“Success is the ability to go from one failure to another with no loss of enthusiasm” – Groucho Marx?
When speaking to a computer, all you have to do is use the correct syntax and the computer understands.
Huh? For you kids out there, that means if you press the red button, Mario jumps, or the spaceship fires. The computer knows what you mean. And the computer knows that the red button always means the same thing no matter who presses it.
But people don’t know that (especially us grown ups). We forget that. We judge the message by the messenger (I think that’s the right cliché).
If you don’t believe me, look at all those quotes at the bottom of people’s emails. Who do they quote most often? Groucho Marx? Winston Churchill? Vasco de Sousa? (I wish).
“Success is the ability to go from one failure to another with no loss of enthusiasm” – Groucho Marx.
Actually, it was Winston Churchill.
Words change their meaning depending on who says them. As a man with an unusual, Latin sounding name, I have a certain stereotype to live up to.
I can enhance that stereotype by the way I dress, or the topics I chose to discuss. There are some people who will chose to think of me as a stereotype regardless of what I say or do. I could go by a pen name to please them. Fortunately, I can still do things to enhance the reputation I have with open minded people.
Whether you are an author or not, what you say will be taken in the context of what people already think about you.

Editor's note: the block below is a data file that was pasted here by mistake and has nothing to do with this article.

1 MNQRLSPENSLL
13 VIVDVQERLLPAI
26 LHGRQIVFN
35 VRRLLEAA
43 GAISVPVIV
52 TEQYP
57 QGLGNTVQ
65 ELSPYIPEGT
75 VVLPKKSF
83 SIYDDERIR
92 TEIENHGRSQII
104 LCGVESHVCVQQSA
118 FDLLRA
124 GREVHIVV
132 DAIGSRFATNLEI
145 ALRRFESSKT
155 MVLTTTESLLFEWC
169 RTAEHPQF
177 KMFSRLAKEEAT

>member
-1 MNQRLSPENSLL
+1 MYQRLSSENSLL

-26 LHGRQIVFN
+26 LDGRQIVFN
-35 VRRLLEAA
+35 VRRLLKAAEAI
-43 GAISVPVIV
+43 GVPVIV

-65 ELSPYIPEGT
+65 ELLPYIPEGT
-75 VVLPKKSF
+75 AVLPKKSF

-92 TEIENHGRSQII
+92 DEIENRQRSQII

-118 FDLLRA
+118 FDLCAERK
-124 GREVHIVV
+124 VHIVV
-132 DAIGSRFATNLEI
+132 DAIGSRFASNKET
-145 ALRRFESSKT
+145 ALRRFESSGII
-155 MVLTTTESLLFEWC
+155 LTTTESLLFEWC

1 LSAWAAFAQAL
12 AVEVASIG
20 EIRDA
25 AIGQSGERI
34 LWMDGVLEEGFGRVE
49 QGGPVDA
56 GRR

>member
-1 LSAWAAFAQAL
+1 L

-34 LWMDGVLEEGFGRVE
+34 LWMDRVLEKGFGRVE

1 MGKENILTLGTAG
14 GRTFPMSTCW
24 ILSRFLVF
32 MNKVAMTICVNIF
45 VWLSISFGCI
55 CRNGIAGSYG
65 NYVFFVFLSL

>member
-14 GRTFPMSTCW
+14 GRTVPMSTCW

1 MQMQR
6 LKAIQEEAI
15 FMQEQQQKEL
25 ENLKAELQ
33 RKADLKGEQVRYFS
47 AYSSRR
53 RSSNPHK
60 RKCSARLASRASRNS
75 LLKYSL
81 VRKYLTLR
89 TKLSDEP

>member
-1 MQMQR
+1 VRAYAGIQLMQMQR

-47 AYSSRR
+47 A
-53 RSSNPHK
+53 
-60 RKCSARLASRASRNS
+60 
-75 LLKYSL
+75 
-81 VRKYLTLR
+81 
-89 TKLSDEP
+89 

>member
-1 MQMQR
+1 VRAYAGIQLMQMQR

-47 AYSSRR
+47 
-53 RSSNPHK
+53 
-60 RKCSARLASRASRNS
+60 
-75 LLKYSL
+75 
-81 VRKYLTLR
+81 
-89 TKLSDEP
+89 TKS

Is what you are saying a joke, a rant, a sage piece of advice? It’s not just what you say, or even how you say it. It’s what who’s hearing it thinks of you that determines the meaning.
That’s why we quote others. Churchill has more authority than most of us when it comes to winning and losing. Groucho Marx has a reputation for being jovial. When we quote men like them, we can borrow their reputations to support our shared ideas and observations.
We can’t always rely on their reputations. Not everyone knows that Groucho Marx was a comedian. And some young people may have been taught differently than we have about Churchill (I hear there are parts of Wales where Winston is very unpopular).
Both Groucho and Winston have their reputations because of what they are known for doing. As an author, what I let people know about what I do determines my reputation.
Fictional dialogue is the same. Dialogue gets its meaning from a character. If Tartuff, Hamlet and C3P0 all say the same line, we could infer three separate meanings.
Every time you say or do something, you build your own identity. Are you a know-it-all, a jack of all trades, a whimsical flirt, a humorless scrooge, a caring do-g0oder, a clumsy goofball or something else?
Unfortunately, it’s not what you really are, it’s what other people see and hear that determines your reputation. Fortunately, there are things you can do to help shape that reputation.